6. Naiades - August 30, 2005

Fab post Winter. This post reminds me of the recent peace and solidarity rally that you and i attended recently. just to get people up to speed, a local mosque (appologies for spelling) was desecrated with animal parts and several muslim men werte attacked. there was a rally to show solidarity with the muslim community and support the fight against racism. do you want to have a guess waht happened? well we were greeted with the whole “Brothers, sisters, friends, Comrades” shpeel by a guy with long hair who thinks he che guvera. There were some really good speakers, but the whole event was over shadowed and hi-jacked by the stop the war groupies. This is a particularly bad problem in Cardiff as any rally about any issue almost immediately get assimilated by the SWP. They’re a bit like the borg is star treck. Gerrr.

7. ms. b. - August 30, 2005

For someone like me, who is becoming involved with the revolutionary left, I’m incredibly scathing of them. SWP, RESPECT, CPGB and so on are increasingly losing touch with, as the article states, feminism, and with socialism. Have you come across Workers’ Liberty (AWL, http://www.workersliberty.org)?

8. Winter - August 31, 2005

Thanks for the comments everyone! I’m slightly terrified by the amount of attention this post is getting. I wrote it quickly after reading Emma’s at Gendergeek and thinking about the negative experiences my friends and I have had with revolutionary left groups. I’m glad to say I now feel more, not less, inspired to think about socialism and socialist feminism.

I will look at Workers Liberty Ms. B. The trolls you get on your blog must be trying. Some of them seem far more interested in disrupting the discussion and promoting their own cleverness than in constructive debate.

9. Winter - August 31, 2005

tonypatti I think you’re dead right that people need clear, coherent information and not rhetorical displays of one-up-man-ship. I think the “lets try and put each other down” attitude is absolutely horrible and so counterproductive. Having thought about it a bit more, I think that what we’re talking about here is really good old-fashioned bullying.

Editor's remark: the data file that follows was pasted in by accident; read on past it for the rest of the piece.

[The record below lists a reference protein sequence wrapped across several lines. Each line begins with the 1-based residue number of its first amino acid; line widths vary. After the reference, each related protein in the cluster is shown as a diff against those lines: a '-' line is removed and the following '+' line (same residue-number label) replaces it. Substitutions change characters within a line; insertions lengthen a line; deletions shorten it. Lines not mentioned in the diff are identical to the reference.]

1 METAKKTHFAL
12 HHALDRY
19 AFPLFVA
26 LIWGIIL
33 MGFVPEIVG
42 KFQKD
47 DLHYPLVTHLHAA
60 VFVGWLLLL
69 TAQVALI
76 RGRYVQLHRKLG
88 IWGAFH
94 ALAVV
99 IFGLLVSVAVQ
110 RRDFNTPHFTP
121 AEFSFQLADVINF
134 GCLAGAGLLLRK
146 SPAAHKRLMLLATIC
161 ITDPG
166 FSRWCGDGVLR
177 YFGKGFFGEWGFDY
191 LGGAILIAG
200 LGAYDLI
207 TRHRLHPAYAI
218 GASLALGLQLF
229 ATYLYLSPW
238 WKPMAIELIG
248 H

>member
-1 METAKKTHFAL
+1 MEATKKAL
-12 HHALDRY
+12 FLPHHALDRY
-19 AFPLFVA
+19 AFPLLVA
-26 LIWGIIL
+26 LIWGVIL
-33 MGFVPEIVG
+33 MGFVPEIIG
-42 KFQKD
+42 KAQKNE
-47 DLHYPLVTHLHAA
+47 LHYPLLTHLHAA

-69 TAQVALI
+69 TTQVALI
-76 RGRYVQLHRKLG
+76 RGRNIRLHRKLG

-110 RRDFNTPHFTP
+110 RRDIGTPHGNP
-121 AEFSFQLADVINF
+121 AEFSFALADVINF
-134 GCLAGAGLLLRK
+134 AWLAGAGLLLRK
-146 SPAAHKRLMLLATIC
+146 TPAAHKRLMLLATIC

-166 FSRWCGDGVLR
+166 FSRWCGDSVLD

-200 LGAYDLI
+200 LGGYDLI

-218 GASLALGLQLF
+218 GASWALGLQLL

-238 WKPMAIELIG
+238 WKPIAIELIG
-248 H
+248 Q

10. Louise Whittle - September 1, 2005

I agree with the issues raised by Winter Woods. The reason I wrote the piece for the f word about the revolutionary left and women was because of my own deep frustration and anger at the way women and feminism is perceived. I orginally intended to call the piece “Wait for the revolution, babe” as that does sum up the revolutionary left overall. I am not surprised in the least when Winter Woods describes the experience of her friend when she tried to argue her points. Twenty years in revo politics has taught me not to be surprised by anything.
I am pleased that you are organising a talk on feminism and the fact there are websites and blogs devoted to feminism. There is also a conference planned in Sheffield called “Fem 05” which is open to both men and women and also free.
Unfortunately, there discussions and debates don’t penetrate the revo Left though if they do you get the “line” chucked at you. Independent thinking and open debate is a rare experience. I must admit I found the Labour Party more open to feminist ideas and participation by women (i.e. active women sections and Womens Action Committee) during the 1980s though not the case with “New” Labour.
The other question for me is where are all the women in the revo left? Most of the women I knew and identified with have left/dropped out, which unfortunately has created this rather macho, defensive men’s club who debate Lenin but nothing else. If the revo Left intends to grow and develop then it should stop treating women and feminism with contempt.

BTW: Like your blog

Louise Whittle

11. Winter - September 1, 2005

Thanks Louise. I really like your article. The fact that we’re all reacting to it so strongly must surely prove that you’ve hit a nerve. From the reactions to my post and others I think it’s high time feminists reassessed their relationship with the revolutionary left.